So we made the big, painful decision...just rip them out. So here's the last glimpses.



It was sad, really, when you think of the decades-old vines in particular. But this is a process commercial wineries go through all the time.

I cut the vines down to the ground, and painted the stumps with an herbicide. Removing the trellis wires was a hassle. Here is how it looks now.


We are not going to replant vines in this space. The chances are too great that the fungus remains in the soil. Instead, I'm going to experiment with Straw Bale Gardening. As the years go on, the southern portion of the fenced garden is getting shadier, making the northern part more desirable for planting. I don't want to go through the effort and expense of building more raised beds and trucking in soil. Straw bale seems like an ideal solution for growing things like peppers and eggplants. It will be fun, I think.

We still want to grow grapes. I'm going to start with three new vines, all the same variety. Probably one of the Niagara-type wine grapes. I'll put them on a fence line away from this space. The fence will serve as a ready-made trellis. Hopefully the fungus has not migrated all over the place.

I'll keep you posted!

Monday, October 22, 2018

Harvest Monday - 22 October 2018

Our first killing frost arrived this past week, as anticipated. The days leading up to it were thus a flurry of activity for picking and processing.

The Mad Hatter peppers (that our Harvest Monday host, Dave, featured awhile ago) would not ripen any further, so here's my entire crop. I'd say it's a productive plant, but for me it took forever for even one to turn red-ripe. I will try again next year though.

Mad Hatter sweet pepper
The rest of the sweet peppers were hauled in and processed for the freezer, except for the shishitos which we will eat now.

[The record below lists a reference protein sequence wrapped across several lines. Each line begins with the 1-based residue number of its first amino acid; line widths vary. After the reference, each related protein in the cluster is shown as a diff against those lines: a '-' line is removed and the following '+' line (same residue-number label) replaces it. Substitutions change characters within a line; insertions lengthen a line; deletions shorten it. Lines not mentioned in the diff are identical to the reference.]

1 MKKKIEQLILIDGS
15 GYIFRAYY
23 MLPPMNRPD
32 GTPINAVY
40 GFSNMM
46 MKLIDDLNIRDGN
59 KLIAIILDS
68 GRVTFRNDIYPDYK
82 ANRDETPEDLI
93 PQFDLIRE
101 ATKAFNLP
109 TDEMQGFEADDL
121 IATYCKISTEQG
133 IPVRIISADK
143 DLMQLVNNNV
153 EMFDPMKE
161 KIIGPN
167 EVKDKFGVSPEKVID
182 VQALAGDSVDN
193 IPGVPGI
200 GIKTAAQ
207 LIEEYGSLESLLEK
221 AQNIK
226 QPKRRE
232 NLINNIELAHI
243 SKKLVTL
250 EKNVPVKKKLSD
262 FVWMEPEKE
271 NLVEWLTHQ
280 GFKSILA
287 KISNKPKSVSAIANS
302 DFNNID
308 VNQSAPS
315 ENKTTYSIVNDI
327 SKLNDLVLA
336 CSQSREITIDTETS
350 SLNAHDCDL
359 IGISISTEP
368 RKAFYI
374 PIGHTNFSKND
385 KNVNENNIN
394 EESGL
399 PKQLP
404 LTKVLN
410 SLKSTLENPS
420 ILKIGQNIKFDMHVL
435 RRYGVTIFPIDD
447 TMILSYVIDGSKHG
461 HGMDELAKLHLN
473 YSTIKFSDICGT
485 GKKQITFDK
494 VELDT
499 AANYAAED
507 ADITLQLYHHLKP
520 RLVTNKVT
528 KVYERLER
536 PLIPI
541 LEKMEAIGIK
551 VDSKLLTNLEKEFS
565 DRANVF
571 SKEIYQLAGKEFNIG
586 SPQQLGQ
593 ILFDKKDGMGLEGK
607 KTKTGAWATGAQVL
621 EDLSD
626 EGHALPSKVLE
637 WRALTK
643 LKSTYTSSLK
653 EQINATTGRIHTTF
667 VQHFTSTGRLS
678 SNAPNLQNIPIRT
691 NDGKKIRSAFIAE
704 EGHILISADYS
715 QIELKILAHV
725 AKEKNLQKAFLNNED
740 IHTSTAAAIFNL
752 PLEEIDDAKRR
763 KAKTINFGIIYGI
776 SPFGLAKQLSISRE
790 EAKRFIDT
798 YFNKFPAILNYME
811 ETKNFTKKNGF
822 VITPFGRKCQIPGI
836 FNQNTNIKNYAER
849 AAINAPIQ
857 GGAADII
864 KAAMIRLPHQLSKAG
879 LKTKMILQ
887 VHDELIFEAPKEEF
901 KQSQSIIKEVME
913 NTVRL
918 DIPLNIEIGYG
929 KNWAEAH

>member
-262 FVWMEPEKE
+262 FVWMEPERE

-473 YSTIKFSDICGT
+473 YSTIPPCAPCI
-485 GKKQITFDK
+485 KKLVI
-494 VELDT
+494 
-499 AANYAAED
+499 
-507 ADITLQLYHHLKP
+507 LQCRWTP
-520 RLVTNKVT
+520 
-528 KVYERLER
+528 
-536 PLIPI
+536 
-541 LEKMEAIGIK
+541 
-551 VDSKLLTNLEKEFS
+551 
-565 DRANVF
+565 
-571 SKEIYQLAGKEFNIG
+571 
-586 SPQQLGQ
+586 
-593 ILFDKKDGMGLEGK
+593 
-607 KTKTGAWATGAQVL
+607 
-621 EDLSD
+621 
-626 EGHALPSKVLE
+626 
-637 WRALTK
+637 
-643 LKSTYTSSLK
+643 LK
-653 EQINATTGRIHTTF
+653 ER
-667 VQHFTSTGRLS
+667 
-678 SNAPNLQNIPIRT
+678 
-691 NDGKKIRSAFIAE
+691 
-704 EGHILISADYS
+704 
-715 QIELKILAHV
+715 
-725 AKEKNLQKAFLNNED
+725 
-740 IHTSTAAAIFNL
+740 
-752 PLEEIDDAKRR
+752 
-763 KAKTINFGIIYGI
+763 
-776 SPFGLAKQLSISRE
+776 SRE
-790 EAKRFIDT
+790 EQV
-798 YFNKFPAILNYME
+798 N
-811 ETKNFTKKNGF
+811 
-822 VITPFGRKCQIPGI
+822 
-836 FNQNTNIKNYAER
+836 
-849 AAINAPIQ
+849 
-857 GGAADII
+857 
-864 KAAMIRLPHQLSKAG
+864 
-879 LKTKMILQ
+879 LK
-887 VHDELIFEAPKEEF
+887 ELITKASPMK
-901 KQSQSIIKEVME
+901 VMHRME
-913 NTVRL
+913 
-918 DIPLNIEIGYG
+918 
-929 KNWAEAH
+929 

The hot peppers came in as well.


The Kitchen Goddess turned all of the above into a spicy green chile base, using a recipe from the great book Fiery Ferments.


All of the remaining zucchini, eggplants, and beans came in and were frozen.


I've struggled to grow Swiss chard (usually an absurdly easy crop) in recent years. Not sure why. But I did pick some before the frost.

Peppermint and Fordhook Giant Swiss chard
I planted Summercrisp lettuce and then largely ignored it. I was surprised what the harvest added up to. And for us it's novel to have fresh salads in mid-October.

Mottistone and Nevada lettuce
Another crop I planted (in spring) and largely ignored was Red Malabar 'spinach', which of course is not a true spinach at all. It took awhile to get going, and produced lovely long vines. The only drawback is bugs seem to have a fondness for it. Despite that, the harvest was pretty large.

Red Malabar
I lightly blanched it, and here's the result. Some reviews I saw say it's too slimy for them, but that did not put me off at all. It tastes and smells just like real spinach, without the bite of some other spinach substitutes like Swiss chard or beet greens. I had some in a ramen and it was very delicious. If you, like me, struggle to grow real spinach I highly recommend this variety.

Blanched Red Malabar
Our green apple tree (maybe Granny Smith?) is a late-season variety. We picked two bushels, and there is at least that much left on the tree which will probably stay there. The reason? We already have so much canned applesauce, apple pie filling, and hard apple cider in storage. 


TKG rewarded our hard work with delicious caramel apples. I wish you could taste how good these are.


So, a busy week, but it's the last of the season. The only things left to harvest are carrots and leeks. I hope your harvests extend further than this. I look forward to reading about them!